Posts Tagged: Mark Gaskell
The farmer, Jay Ruskey was working with UC Agriculture and Natural Resources advisor Mark Gaskell when they had a "eureka moment," the story said. Coffee bushes can benefit from the environment created by an avocado plantation.
"I went through lots of cycles of plantings looking at options for using unused land," Rusky said. "Interplanting works for a lot of reasons, and coffee fits perfectly with avocados because it has similar nutrition requirements."
Americans' coffee is typically grown in tropical areas of Hawaii, and Central and South America. Gaskell, who worked with coffee growers for Central America for several years prior to joining UC in 1995, approached Ruskey with the idea of growing coffee in 2001.
“My job is to help small farms with problem solving, so I'm always looking for these kinds of synergies,” Gaskell said of the interplanting technique. “Commercial water rates are high, so ‘How are we going to get the most efficient utilization of land and water?' is at the back of every grower's mind.”
Gaskell said it is important to note that coffee also does just fine by itself in open field planting as long as it is irrigated. It doesn't require avocado interplanting for success, but avocado interplanting is an additional opportunity for coffee growing in California.
In 2014, Coffee Review rated Ruskey's coffee - sold under the name Good Land Organics - among the top 30 in the world.
The publication's top ranking of Good Land Organics has made coffee associations elsewhere sit up and take notice of the potential for a high-quality, domestic crop, the Take Part article said.
“All of a sudden I'm thrown into the spotlight of the coffee world because I'm a disruption, which is something it needs, because it does not have a lot of research going on, like with other crops,” Ruskey said.
The "Roadside Attractions" column in the Santa Maria Times today comments on the increasing number of hoop houses seen along Santa Barbara County highways and byways.
Hoop houses, long white tents also known as tunnels, shelter raspberries, the article said.
“There’s been a dramatic increase in berry growing in the county,” said Mark Gaskell, UC Cooperative Extension advisor for San Luis Obispo and Santa Barbara counties.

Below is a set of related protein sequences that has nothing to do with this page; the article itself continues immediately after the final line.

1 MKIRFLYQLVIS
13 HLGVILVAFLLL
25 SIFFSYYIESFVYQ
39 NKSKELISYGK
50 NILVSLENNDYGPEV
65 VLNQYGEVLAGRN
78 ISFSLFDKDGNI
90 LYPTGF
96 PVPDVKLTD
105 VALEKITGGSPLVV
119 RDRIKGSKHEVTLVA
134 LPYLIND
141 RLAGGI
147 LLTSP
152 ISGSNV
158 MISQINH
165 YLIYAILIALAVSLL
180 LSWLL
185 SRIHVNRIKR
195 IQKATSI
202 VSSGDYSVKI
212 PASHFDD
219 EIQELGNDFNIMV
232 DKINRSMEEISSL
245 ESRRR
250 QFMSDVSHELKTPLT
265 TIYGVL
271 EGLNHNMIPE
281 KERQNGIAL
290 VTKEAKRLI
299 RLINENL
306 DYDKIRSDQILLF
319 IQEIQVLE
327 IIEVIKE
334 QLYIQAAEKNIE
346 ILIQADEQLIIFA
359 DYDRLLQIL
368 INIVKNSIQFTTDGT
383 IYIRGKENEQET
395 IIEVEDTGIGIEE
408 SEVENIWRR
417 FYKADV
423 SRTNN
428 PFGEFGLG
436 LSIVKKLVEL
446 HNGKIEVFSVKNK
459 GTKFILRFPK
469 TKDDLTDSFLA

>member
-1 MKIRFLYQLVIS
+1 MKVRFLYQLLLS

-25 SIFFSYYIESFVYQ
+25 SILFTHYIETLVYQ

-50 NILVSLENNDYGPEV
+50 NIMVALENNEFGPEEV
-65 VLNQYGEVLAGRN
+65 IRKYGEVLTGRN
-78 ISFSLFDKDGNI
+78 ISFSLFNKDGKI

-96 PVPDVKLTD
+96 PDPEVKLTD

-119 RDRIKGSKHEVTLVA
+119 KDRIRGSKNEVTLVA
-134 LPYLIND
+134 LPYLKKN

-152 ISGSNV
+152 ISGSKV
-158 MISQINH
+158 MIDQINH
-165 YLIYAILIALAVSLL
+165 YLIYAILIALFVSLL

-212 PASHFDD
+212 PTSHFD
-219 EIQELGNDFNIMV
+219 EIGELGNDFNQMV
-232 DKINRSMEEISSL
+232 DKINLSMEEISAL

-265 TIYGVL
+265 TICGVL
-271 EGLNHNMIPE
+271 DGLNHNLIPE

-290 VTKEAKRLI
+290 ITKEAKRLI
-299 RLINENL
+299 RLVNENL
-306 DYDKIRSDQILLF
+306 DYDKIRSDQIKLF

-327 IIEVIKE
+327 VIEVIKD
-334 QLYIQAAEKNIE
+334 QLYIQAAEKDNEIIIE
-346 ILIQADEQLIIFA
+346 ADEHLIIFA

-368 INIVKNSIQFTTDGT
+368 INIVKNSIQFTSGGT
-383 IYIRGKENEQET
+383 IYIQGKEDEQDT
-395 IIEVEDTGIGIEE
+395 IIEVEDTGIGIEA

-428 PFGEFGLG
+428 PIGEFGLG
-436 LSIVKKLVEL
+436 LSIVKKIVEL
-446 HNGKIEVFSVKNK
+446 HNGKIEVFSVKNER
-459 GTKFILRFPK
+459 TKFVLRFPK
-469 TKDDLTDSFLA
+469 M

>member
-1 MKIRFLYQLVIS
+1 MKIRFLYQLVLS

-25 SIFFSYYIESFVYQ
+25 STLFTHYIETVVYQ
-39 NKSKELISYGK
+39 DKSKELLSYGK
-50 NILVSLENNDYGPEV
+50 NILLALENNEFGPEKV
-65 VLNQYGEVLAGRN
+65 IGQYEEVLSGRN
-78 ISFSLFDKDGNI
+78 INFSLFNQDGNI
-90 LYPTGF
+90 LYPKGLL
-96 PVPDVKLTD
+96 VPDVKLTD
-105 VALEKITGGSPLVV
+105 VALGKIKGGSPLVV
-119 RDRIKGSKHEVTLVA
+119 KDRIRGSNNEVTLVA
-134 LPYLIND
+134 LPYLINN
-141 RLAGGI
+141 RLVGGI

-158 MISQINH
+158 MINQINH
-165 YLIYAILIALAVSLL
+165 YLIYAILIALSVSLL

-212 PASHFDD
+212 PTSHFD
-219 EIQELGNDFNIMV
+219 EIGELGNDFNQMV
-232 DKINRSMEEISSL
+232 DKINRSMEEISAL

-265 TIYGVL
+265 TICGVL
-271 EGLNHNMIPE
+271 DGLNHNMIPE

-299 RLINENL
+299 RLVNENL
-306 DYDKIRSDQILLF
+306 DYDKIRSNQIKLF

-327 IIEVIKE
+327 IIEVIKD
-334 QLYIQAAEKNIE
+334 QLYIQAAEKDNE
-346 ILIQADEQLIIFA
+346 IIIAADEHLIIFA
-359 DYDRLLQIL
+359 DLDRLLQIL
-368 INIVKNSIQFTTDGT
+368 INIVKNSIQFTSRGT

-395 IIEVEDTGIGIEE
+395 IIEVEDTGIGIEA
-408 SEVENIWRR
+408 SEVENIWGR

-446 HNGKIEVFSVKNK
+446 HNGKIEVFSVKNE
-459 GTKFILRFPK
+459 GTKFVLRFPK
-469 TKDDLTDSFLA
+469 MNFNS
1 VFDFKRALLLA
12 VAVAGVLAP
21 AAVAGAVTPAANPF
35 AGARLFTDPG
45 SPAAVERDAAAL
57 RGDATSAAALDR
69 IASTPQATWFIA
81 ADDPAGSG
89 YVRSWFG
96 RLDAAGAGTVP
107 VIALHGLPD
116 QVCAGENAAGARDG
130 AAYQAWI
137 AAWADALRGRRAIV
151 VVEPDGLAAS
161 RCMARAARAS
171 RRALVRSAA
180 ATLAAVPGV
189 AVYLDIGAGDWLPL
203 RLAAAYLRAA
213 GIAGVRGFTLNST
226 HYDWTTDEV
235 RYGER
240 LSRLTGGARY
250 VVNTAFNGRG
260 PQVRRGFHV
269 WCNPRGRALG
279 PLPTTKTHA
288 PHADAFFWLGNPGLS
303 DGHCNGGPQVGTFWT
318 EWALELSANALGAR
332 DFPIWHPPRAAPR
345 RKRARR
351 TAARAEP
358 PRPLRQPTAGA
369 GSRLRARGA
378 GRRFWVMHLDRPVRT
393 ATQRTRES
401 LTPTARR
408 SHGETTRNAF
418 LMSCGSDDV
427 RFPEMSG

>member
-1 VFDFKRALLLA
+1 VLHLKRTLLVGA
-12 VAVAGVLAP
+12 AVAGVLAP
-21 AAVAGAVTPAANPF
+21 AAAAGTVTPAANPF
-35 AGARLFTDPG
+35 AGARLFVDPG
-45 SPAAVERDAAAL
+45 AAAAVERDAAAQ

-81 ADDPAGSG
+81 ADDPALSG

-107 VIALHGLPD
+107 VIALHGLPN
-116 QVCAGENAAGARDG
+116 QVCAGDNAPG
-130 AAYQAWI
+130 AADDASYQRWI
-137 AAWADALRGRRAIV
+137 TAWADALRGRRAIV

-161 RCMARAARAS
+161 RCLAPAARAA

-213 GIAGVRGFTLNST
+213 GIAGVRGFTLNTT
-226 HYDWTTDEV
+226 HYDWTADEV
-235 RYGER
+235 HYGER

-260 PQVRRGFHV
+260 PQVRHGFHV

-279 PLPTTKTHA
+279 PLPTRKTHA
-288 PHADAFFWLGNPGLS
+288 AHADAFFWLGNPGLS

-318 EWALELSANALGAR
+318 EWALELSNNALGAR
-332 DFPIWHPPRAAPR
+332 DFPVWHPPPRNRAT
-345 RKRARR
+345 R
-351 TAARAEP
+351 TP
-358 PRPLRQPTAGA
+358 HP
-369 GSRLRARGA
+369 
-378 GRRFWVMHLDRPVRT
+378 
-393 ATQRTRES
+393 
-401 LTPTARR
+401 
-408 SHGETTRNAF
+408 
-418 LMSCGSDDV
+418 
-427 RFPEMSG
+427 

Hoop houses essentially serve as mini-greenhouses. Made of plastic stretched over hoops, they control heat and humidity and shelter plants from wind.
The article said Leonard and Nancy Morrell were unsure what to do with their 2.5-acre farm in Solvang after their kids were raised and they retired from their jobs. Leonard read a research paper by Gaskell that suggested the area provided excellent conditions to grow blackberries and raspberries.
“It just seemed like something that I’d like to do,” Leonard said of his initial reaction. “(Gaskell) came down from Santa Maria and he helped me set it up and everything. That was kind of the beginning.”
Now 12 years later, the Morrells have turned their modest berry farm into a family business, selling fresh berries and berry jam at the Solvang farmers market.
"Fifteen years ago this would not be feasible because most people were satisfied with Yuban or Folgers types of coffee," Ruskey said. "Now people pay 10 to 20 times more than those old prices for . . . unique cups of coffee that have a wide range of flavors from a variety of cultivation techniques."
Ruskey sells the coffee at the local farmers market.
California small-scale farmers have an ally in their corner when it comes to specialty crop production - UC Cooperative Extension small farm advisors, noted a recent article in Capital Press.
In Fresno, UCCE small farm advisor Richard Molinar is working with Southeast Asian farmers on such crops as Chinese long beans, gailon, eggplant and jujubes, the story said.
He's also helping growers produce Uzbek-Russian melon, which is said to be more flavorful than cantaloupe or honeydew. And for the past seven years, he's been experimenting with miniature watermelons, another specialty crop well suited for small-scale production.
"We're taking a little twist off big watermelons," Molinar was quoted. "We're looking at varieties that growers can obtain and plant."
UC small farm advisor Mark Gaskell helps coastal farmers grow crops for niche markets.
"That's the kinds of things we do," Gaskell was quoted. "We get these things out in trials and get them in growers' hands."
The story said Gaskell, Molinar and other UC farm advisors are now working with Hidden Valley Salad Dressings to identify unusual vegetable varieties that will get elementary school students excited about eating right.
“We’re looking for vegetables that are not on everyone’s radar yet,” Gaskell said. “In some cases, a new crop is one that’s been grown by another culture for hundreds of years and is just ‘new’ to us.”
For more information the "Great Veggie Adventure," view the video below or see the UC news release.
|View a 90 second video about the Small Farm Program
and the Great Veggie Adventure.